Association between a genetic index for digital dermatitis resistance and the presence of digital dermatitis, heel horn erosion and interdigital hyperplasia in Holstein cows

A Anagnostopoulos, M Barden, B E Griffiths, C Bedford, M Winters, B Li, M Coffey, A Psifidi, G Banos, G Oikonomou

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Digital dermatitis (DD) is a polybacterial disease endemic to most UK dairy farms. It poses a major financial and welfare threat and is characterized by high incidence and recurrence rates. We aimed to investigate the association between the UK EBV for resistance to digital dermatitis, the digital dermatitis index (DDI), and the frequency of DD, heel horn erosion (HHE), and interdigital hyperplasia (IH) in a population of Holstein dairy cows. We enrolled and genotyped 2,352 cows from 4 farms in a prospective cohort study. Foot lesion records were recorded by veterinary surgeons for each animal at 4 time points during a production cycle, starting at approximately 2 mo before calving and ending in late lactation. Importantly, these records were not used in the calculation of the DDI. Lesion records were matched to the animal's own DDI (n = 2,101) and their sire's DDI (n = 1,812). Digital dermatitis index values in our study population ranged from −1.41 to +1.2 and were transformed to represent distance from the mean expressed in SD. The relationship between the DDI and the presence of DD was investigated using a logistic regression model, with farm, parity, and a farm-parity interaction fitted as covariates. A multivariable logistic regression model was fitted to evaluate the relationship between HHE and DDI with farm fitted as a covariate. Finally, a univariable logistic regression model with DDI as explanatory variable was used to investigate the relationship between IH and DDI. The odds ratio of an animal being affected by DD was 0.69 for 1 SD increase in the animal's DDI (95% CI = 0.63–0.76). The odds of HHE and IH were 0.69 (95% CI = 0.62–0.76) and 0.58 (95% CI = 0.49–0.68) respectively for 1 SD increase in DDI. The adjusted probability of DD was 32% (95% CI = 27–36%) for cows with mean DDI value of 0, while it was 24% (95% CI = 20–29%) in cows with a DDI value of +1. Sire DDI breeding values were standardized in the same way and then binned into terciles creating an ordinal variable representing bulls of high, medium, and low genetic merit for DD resistance. The daughters of low genetic merit bulls were at 2.05 (95% CI = 1.60–2.64), 1.96 (95% CI = 1.53–2.50), and 2.85 (95% CI = 1.64–5.16) times greater odds of being affected by DD, HHE, and IH, respectively, compared with the daughters of high genetic merit bulls. The results of this study highlight the potential of digital dermatitis genetic indexes to aid herd management of DD, and suggest that breeding for resistance to DD, alongside environmental and management control practices, could reduce the prevalence of the disease.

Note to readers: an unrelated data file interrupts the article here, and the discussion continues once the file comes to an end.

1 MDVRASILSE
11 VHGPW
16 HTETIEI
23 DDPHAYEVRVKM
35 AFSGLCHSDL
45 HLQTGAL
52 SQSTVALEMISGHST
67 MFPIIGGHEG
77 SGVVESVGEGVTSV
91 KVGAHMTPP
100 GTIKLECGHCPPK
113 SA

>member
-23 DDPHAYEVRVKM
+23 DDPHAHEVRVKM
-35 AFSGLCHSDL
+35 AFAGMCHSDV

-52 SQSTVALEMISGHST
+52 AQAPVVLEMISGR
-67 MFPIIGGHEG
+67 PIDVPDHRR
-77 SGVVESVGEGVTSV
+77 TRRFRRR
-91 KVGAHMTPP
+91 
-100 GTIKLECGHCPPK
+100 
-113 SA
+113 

Original languageEnglish
Pages (from-to)4915-4925
Number of pages11
JournalJournal of Dairy Science
Issue number7
Early online date6 Feb 2024
Publication statusPrint publication - Jul 2024

Bibliographical note

Publisher Copyright:
© 2024 American Dairy Science Association


  • digital dermatitis
  • genetic index
  • lameness
  • resistance
  • Prospective Studies
  • Digital Dermatitis/genetics
  • Hoof and Claw/pathology
  • Hyperplasia/veterinary
  • Genotype
  • Animals
  • Foot Diseases/veterinary
  • Cattle
  • Cattle Diseases/genetics
  • Female


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